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Indictment: Durham looted Fair Finance

IBJ Staff
December 24, 2011
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Indianapolis financier Tim Durham was indicted on wire and securities fraud charges in March—the culmination of a federal probe that began in 2009.

Prosecutors say that after buying Akron, Ohio-based Fair Finance Co. in 2001, Durham and fellow Indianapolis businessman Jim Cochran raided its coffers to fund a lavish lifestyle as well as a host of money-losing businesses they controlled.

One example from the felony indictment: In early 2008, when Fair’s finances were dire, Durham pulled out $150,000 for a gambling spree.

Authorities say Durham and Cochran pulled money out with such abandon that they left Fair without the means to repay the Ohio investors who had purchased unsecured investment certificates. More than 5,200 investors are owed more than $230 million.

Also indicted was Rick Snow, who was Fair’s chief financial officer. He is accused of participating in the fraud, but unlike Durham and Cochran he isn’t accused of taking out millions of dollars in insider loans he lacked the means to repay.

Durham, Cochran and Snow deny wrongdoing.

Fair shut down following an FBI raid in November 2009. The raid occurred about a month after IBJ published a story highlighting the massive insider loans and questioning whether the company could repay investors.

Durham is on house arrest while he awaits his trial, which is scheduled for June 2012.

Fair Finance’s bankruptcy trustee, Brian Bash, for nearly two years has been trying to scrounge up assets to reduce investors’ losses. As part of that effort, he has reached settlements with seven Indiana politicians or campaign committees that received donations from Durham, who had been one of the biggest supporters of GOP candidates in the state.

In the largest deal to date, former Marion County Prosecutor Carl Brizzi and his campaign committee in November agreed to return nearly $200,000.

The trustee contends the political donations were fraudulent transfers because they were made when Durham and his companies were insolvent.•

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  1. How much you wanna bet, that 70% of the jobs created there (after construction) are minimum wage? And Harvey is correct, the vast majority of residents in this project will drive to their jobs, and to think otherwise, is like Harvey says, a pipe dream. Someone working at a restaurant or retail store will not be able to afford living there. What ever happened to people who wanted to build buildings, paying for it themselves? Not a fan of these tax deals.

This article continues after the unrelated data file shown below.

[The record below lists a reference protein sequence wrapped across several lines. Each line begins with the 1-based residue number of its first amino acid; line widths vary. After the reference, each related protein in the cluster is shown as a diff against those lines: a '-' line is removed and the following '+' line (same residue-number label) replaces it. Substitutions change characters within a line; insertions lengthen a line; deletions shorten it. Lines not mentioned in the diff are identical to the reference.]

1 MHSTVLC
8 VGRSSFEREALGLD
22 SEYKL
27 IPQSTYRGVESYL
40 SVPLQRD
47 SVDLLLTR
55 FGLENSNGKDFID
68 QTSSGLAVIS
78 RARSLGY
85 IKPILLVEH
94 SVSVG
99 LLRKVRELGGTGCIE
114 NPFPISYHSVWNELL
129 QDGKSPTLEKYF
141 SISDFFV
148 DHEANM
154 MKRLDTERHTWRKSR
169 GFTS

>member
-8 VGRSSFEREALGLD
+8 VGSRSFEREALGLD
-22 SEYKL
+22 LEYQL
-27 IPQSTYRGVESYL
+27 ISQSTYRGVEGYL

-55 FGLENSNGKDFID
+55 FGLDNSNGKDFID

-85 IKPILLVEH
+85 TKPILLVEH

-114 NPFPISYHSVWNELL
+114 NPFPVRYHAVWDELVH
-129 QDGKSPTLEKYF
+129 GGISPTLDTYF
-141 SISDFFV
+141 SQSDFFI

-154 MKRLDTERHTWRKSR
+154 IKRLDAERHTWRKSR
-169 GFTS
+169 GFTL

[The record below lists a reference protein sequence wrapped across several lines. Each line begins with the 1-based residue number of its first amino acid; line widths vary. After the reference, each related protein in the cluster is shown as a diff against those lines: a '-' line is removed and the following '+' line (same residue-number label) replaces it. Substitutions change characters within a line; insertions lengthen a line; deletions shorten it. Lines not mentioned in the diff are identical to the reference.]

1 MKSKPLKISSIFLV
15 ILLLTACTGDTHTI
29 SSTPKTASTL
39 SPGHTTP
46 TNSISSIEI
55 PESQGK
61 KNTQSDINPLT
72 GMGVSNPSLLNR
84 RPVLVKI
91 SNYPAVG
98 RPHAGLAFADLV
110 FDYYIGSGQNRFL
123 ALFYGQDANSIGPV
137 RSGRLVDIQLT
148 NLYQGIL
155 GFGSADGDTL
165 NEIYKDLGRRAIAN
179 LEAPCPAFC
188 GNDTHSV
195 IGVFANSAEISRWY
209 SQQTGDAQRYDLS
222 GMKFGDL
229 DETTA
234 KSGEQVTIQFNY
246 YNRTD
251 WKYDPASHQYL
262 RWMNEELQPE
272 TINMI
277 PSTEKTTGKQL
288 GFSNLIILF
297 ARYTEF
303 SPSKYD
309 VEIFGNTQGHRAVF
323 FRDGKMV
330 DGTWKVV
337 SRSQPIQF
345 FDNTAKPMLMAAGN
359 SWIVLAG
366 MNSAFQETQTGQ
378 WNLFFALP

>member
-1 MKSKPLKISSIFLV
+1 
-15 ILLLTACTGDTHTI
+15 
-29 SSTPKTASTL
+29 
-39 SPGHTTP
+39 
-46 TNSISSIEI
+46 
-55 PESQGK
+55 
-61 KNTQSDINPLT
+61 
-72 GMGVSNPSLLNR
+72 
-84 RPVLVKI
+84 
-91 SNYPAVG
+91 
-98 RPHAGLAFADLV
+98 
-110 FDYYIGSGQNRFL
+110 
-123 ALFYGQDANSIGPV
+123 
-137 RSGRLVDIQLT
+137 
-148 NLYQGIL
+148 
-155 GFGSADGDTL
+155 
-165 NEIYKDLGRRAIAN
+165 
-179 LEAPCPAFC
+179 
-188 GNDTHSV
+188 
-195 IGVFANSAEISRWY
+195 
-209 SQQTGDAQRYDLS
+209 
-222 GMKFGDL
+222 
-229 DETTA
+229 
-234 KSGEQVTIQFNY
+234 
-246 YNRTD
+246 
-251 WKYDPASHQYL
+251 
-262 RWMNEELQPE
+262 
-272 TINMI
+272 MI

2. Uh, no GeorgeP. The project is supposed to bring on 1,000 jobs and those people along with the people that will be living in the new residential will be driving to their jobs. The walkable stuff is a pipe dream. Besides, walkable is defined as having all daily necessities within 1/2 mile. That's not the case here. Never will be.

  3. Brad is on to something there. The merger of the Formula E and IndyCar Series would give IndyCar access to International markets and Formula E access the Indianapolis 500, not to mention some other events in the USA. Maybe after 2016 but before the new Dallara is rolled out for 2018. This give IndyCar two more seasons to run the DW12 and Formula E to get charged up, pun intended. Then shock the racing world, pun intended, but making the 101st Indianapolis 500 a stellar, groundbreaking event: The first all-electric Indy 500, and use that platform to promote the future of the sport.

  4. No, HarveyF, the exact opposite. Greater density and closeness to retail and everyday necessities reduces traffic. When one has to drive miles for necessities, all those cars are on the roads for many miles. When reasonable density is built, low rise in this case, in the middle of a thriving retail area, one has to drive far less, actually reducing the number of cars on the road.

  5. The Indy Star announced today the appointment of a new Beverage Reporter! So instead of insightful reports on Indy pro sports and Indiana college teams, you now get to read stories about the 432nd new brewery open or some obscure Hoosier winery winning a county fair blue ribbon. Yep, that's the coverage we Star readers crave. Not.

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